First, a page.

ROCm Languages

ROCm, Lingua Franca, C++, OpenCL and Python

The open-source ROCm stack offers multiple programming-language choices. The goal is to give you a range of tools to help solve the problem at hand. Here, we describe some of the options and how to choose among them.

HCC: Heterogeneous Compute Compiler

What is the Heterogeneous Compute (HC) API? It’s a C++ dialect with extensions to launch kernels and manage accelerator memory. It closely tracks the evolution of C++ and will incorporate parallelism and concurrency features as the C++ standard does. For example, HC includes early support for the C++17 Parallel STL. At the recent ISO C++ meetings in Kona and Jacksonville, the committee was excited about enabling the language to express all forms of parallelism, including multicore CPU, SIMD and GPU. We’ll be following these developments closely, and you’ll see HC move quickly to include standard C++ capabilities.

The Heterogeneous Compute Compiler (HCC) provides two important benefits:

Ease of development

  • A full C++ API for managing devices, queues and events

  • C++ data containers that provide type safety, multidimensional-array indexing and automatic data management

  • C++ kernel-launch syntax using parallel_for_each plus C++11 lambda functions

  • A single-source C++ programming environment—the host and source code can be in the same source file and use the same C++ language;templates and classes work naturally across the host/device boundary

  • HCC generates both host and device code from the same compiler, so it benefits from a consistent view of the source code using the same Clang-based language parser

Full control over the machine

  • Access AMD scratchpad memories (“LDS”)

  • Fully control data movement, prefetch and discard

  • Fully control asynchronous kernel launch and completion

  • Get device-side dependency resolution for kernel and data commands (without host involvement)

  • Obtain HSA agents, queues and signals for low-level control of the architecture using the HSA Runtime API

  • Use direct-to-ISA compilation

When to Use HC

Use HC when you’re targeting the AMD ROCm platform: it delivers a single-source, easy-to-program C++ environment without compromising performance or control of the machine.

HIP: Heterogeneous-Computing Interface for Portability

What is Heterogeneous-Computing Interface for Portability (HIP)? It’s a C++ dialect designed to ease conversion of Cuda applications to portable C++ code. It provides a C-style API and a C++ kernel language. The C++ interface can use templates and classes across the host/kernel boundary.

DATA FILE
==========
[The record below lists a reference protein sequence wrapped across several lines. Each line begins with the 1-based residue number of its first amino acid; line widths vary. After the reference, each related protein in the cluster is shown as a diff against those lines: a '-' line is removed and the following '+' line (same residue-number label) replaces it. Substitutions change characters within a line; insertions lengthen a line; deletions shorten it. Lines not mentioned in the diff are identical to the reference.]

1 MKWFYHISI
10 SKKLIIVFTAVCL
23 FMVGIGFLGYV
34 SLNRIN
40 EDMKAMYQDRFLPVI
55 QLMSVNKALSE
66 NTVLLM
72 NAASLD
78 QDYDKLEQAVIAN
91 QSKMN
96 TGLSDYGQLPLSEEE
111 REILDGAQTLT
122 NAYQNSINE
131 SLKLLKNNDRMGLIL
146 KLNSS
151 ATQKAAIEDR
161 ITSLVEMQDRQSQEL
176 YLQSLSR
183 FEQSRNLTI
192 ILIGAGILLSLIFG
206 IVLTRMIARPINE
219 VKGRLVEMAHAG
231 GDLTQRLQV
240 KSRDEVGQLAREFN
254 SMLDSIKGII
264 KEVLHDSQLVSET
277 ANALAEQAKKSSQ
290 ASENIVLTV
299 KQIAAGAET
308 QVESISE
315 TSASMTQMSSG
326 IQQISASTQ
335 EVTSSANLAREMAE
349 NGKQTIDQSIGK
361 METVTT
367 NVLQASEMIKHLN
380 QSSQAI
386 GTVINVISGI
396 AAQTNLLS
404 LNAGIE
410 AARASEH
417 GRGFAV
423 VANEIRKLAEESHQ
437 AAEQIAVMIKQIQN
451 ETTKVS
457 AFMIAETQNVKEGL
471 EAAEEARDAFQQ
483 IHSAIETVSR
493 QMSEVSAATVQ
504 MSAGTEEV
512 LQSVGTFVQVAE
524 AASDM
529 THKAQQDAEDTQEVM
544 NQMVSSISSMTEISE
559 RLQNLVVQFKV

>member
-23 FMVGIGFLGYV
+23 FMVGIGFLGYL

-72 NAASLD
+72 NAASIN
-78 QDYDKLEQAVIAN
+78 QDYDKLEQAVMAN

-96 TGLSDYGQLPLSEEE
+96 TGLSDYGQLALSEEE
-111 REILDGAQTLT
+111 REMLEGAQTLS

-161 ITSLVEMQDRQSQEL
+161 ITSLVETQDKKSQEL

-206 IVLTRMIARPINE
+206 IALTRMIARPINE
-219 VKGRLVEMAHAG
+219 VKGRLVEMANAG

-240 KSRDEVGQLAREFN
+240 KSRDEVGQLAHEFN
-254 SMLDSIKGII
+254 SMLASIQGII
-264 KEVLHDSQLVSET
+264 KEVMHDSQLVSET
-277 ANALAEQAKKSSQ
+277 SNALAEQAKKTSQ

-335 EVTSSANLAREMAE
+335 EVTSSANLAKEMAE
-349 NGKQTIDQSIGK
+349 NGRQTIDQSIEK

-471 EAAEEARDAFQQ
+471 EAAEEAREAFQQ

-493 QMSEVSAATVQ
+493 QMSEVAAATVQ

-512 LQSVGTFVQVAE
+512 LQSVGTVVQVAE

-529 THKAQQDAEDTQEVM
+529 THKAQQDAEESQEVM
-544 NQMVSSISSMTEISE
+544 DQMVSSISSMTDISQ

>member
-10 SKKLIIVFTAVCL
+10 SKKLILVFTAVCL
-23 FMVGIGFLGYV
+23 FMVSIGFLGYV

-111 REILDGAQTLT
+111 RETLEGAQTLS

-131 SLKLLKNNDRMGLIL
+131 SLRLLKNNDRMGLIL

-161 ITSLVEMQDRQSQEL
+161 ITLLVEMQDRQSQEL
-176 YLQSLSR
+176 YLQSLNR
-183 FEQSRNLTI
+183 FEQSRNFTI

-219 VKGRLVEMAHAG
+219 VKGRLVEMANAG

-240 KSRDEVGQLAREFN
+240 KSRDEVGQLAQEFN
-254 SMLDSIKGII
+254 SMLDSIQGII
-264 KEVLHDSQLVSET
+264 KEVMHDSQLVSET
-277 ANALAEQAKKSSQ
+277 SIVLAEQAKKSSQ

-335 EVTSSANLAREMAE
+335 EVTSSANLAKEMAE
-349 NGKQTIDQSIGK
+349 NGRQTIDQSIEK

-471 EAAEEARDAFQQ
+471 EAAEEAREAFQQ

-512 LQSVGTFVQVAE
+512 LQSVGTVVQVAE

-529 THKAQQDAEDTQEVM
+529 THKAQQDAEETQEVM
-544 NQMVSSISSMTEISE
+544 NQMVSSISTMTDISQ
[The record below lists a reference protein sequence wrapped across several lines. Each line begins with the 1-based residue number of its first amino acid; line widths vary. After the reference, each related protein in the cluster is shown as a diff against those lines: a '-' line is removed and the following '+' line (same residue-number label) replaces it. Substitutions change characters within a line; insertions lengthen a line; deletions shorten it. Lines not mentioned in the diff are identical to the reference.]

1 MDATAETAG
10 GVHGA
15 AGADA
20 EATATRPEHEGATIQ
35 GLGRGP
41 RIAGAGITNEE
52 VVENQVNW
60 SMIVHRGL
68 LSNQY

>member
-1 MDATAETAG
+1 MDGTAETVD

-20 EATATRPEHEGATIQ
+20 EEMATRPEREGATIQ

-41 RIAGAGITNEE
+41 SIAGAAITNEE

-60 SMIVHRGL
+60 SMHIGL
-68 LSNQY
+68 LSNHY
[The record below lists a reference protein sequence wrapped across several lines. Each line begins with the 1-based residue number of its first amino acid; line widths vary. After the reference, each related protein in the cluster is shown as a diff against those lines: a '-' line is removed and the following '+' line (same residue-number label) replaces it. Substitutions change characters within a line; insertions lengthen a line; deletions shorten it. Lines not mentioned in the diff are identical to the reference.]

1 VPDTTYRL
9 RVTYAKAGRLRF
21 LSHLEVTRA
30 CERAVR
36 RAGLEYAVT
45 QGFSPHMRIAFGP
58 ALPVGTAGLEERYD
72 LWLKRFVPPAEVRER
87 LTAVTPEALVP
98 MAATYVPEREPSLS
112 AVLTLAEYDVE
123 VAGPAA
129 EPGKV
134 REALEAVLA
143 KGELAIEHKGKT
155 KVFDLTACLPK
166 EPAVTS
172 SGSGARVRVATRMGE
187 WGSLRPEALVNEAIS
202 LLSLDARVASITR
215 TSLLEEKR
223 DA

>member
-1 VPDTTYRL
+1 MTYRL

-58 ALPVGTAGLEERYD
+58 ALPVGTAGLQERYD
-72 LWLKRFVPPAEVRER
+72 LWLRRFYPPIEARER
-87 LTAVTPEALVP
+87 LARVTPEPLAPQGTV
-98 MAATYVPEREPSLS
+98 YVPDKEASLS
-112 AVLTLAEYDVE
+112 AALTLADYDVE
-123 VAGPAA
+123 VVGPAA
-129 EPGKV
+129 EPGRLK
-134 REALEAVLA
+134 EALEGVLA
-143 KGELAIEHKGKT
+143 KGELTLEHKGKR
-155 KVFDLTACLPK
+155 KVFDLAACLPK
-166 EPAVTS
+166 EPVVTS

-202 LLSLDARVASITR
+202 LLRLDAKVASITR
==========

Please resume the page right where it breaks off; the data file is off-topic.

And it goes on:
The Hipify tool automates much of the conversion work by performing a source-to-source transformation from Cuda to HIP. HIP code can run on AMD hardware (through the HCC compiler) or Nvidia hardware (through the NVCC compiler) with no performance loss compared with the original Cuda code.

Programmers familiar with other GPGPU languages will find HIP very easy to learn and use. AMD platforms implement this language using the HC dialect described above, providing similar low-level control over the machine.

When to Use HIP

Use HIP when converting Cuda applications to portable C++ and for new projects that require portability between AMD and Nvidia. HIP provides a C++ development language and access to the best development tools on both platforms.

OpenCL™: Open Compute Language

What is OpenCL? It’s a framework for developing programs that can execute across a wide variety of heterogeneous platforms. AMD, Intel and Nvidia GPUs support version 1.2 of the specification, as do x86 CPUs and other devices (including FPGAs and DSPs). OpenCL provides a C run-time API and C99-based kernel language.

When to Use OpenCL

Use OpenCL when you have existing code in that language and when you need portability to multiple platforms and devices. It runs on Windows, Linux and Mac OS, as well as a wide variety of hardware platforms (described above).

Anaconda Python With Numba

What is Anaconda? It’s a modern open-source analytics platform powered by Python. Continuum Analytics, a ROCm platform partner, is the driving force behind it. Anaconda delivers high-performance capabilities including acceleration of HSA APUs, as well as ROCm-enabled discrete GPUs via Numba. It gives superpowers to the people who are changing the world.

Numba